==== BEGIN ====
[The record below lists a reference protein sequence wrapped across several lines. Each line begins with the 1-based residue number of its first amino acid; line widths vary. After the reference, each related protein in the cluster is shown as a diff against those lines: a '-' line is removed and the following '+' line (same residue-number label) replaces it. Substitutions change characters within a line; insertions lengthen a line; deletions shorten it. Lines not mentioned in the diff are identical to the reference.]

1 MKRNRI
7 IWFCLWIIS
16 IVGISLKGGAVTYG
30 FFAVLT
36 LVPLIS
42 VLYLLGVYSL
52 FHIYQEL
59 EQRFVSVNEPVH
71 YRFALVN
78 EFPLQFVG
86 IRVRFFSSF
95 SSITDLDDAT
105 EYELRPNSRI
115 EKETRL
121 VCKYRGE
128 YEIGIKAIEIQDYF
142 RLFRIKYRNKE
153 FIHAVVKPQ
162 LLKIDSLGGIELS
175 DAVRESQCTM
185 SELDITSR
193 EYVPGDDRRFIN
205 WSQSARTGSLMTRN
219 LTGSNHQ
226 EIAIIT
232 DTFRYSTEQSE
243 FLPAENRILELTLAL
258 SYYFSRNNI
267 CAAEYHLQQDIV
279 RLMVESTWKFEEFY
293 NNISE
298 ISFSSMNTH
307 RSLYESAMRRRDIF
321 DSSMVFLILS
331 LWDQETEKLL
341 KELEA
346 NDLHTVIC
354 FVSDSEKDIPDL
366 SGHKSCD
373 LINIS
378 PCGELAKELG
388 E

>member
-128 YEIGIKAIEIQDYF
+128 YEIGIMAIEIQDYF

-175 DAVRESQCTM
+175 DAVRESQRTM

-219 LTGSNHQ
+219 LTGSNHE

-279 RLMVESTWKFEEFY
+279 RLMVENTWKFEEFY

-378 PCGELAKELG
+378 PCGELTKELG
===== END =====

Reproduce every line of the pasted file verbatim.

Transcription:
[The record below lists a reference protein sequence wrapped across several lines. Each line begins with the 1-based residue number of its first amino acid; line widths vary. After the reference, each related protein in the cluster is shown as a diff against those lines: a '-' line is removed and the following '+' line (same residue-number label) replaces it. Substitutions change characters within a line; insertions lengthen a line; deletions shorten it. Lines not mentioned in the diff are identical to the reference.]

1 MKRNRI
7 IWFCLWIIS
16 IVGISLKGGAVTYG
30 FFAVLT
36 LVPLIS
42 VLYLLGVYSL
52 FHIYQEL
59 EQRFVSVNEPVH
71 YRFALVN
78 EFPLQFVG
86 IRVRFFSSF
95 SSITDLDDAT
105 EYELRPNSRI
115 EKETRL
121 VCKYRGE
128 YEIGIKAIEIQDYF
142 RLFRIKYRNKE
153 FIHAVVKPQ
162 LLKIDSLGGIELS
175 DAVRESQCTM
185 SELDITSR
193 EYVPGDDRRFIN
205 WSQSARTGSLMTRN
219 LTGSNHQ
226 EIAIIT
232 DTFRYSTEQSE
243 FLPAENRILELTLAL
258 SYYFSRNNI
267 CAAEYHLQQDIV
279 RLMVESTWKFEEFY
293 NNISE
298 ISFSSMNTH
307 RSLYESAMRRRDIF
321 DSSMVFLILS
331 LWDQETEKLL
341 KELEA
346 NDLHTVIC
354 FVSDSEKDIPDL
366 SGHKSCD
373 LINIS
378 PCGELAKELG
388 E

>member
-128 YEIGIKAIEIQDYF
+128 YEIGIMAIEIQDYF

-175 DAVRESQCTM
+175 DAVRESQRTM

-219 LTGSNHQ
+219 LTGSNHE

-279 RLMVESTWKFEEFY
+279 RLMVENTWKFEEFY

-378 PCGELAKELG
+378 PCGELTKELG